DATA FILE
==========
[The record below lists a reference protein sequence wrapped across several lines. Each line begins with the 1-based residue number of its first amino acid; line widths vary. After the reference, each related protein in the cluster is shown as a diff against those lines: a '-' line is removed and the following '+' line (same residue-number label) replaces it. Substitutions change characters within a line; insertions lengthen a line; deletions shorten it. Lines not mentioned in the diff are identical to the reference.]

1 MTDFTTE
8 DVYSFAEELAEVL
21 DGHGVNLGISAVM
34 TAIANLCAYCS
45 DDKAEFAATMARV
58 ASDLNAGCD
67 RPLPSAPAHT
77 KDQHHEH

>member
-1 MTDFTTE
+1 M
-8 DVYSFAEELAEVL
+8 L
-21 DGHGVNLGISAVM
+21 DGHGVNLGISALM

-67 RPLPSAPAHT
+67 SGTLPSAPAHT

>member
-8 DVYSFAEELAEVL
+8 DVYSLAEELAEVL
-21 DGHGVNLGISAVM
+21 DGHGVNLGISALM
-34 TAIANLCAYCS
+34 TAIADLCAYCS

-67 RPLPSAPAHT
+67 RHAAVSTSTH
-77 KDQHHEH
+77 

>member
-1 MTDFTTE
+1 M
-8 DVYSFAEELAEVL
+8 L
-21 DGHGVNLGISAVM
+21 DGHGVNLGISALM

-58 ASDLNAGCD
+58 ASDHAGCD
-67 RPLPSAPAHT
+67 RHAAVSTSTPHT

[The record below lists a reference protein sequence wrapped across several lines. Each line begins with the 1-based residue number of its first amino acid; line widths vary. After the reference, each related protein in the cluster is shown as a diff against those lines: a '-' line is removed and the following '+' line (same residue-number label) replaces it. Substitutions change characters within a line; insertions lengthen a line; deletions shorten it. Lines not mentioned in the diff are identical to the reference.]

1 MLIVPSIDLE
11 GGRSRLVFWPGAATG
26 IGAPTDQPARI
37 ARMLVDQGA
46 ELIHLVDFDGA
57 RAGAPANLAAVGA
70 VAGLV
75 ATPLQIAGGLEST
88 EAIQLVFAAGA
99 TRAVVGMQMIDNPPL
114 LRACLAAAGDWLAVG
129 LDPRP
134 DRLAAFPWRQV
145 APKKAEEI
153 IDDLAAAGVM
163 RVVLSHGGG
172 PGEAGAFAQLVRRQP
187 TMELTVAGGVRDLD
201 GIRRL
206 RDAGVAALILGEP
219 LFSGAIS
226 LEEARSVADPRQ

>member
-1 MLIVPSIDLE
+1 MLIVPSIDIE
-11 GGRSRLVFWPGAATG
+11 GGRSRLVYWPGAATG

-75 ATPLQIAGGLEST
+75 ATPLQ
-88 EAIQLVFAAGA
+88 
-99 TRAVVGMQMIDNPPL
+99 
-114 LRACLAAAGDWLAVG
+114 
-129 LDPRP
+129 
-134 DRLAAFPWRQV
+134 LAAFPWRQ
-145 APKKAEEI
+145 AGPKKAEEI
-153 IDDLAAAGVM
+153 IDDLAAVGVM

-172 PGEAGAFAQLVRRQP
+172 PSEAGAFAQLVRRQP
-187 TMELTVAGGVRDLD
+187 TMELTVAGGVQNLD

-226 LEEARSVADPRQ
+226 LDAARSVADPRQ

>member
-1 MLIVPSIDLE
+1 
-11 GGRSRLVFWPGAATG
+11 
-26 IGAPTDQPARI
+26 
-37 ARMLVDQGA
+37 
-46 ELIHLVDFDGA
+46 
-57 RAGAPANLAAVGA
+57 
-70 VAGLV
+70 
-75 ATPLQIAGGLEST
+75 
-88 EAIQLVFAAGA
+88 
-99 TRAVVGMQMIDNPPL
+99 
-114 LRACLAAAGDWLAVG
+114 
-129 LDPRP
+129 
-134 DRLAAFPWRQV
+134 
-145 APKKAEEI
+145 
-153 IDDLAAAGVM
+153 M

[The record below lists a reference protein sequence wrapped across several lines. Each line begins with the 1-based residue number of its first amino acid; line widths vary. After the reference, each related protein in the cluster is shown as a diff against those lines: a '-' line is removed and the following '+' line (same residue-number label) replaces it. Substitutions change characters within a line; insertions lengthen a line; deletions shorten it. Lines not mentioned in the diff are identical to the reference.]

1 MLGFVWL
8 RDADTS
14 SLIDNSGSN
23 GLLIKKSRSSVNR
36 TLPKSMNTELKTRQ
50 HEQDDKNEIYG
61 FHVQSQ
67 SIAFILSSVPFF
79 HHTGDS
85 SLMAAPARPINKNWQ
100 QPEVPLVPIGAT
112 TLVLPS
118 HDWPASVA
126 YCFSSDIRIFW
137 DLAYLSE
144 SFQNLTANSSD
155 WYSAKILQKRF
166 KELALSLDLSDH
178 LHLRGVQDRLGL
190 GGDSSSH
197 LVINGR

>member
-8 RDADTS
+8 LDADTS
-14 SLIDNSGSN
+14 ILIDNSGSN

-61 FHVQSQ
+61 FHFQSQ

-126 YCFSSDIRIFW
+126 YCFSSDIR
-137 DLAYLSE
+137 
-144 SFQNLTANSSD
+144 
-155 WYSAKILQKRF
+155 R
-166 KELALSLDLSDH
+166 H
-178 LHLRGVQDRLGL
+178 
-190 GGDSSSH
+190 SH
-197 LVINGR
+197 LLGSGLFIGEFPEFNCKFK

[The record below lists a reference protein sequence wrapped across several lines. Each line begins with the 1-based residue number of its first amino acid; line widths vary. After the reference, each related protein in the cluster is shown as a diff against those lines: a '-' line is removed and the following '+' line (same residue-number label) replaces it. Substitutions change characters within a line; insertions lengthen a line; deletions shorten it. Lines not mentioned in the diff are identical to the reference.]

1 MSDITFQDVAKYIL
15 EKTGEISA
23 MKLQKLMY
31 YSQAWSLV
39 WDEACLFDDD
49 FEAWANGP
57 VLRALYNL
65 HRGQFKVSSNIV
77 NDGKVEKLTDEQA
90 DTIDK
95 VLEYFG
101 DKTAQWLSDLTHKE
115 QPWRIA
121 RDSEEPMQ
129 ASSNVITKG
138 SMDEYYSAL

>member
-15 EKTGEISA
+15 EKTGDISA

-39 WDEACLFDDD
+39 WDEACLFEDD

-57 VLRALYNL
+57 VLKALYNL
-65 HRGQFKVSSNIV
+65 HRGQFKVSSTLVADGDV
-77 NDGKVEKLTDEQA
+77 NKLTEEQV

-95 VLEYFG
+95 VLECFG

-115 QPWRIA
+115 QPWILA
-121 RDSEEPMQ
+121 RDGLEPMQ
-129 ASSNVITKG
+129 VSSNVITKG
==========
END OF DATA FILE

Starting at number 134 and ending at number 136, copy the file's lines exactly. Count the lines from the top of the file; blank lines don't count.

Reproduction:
112 TLVLPS
118 HDWPASVA
126 YCFSSDIRIFW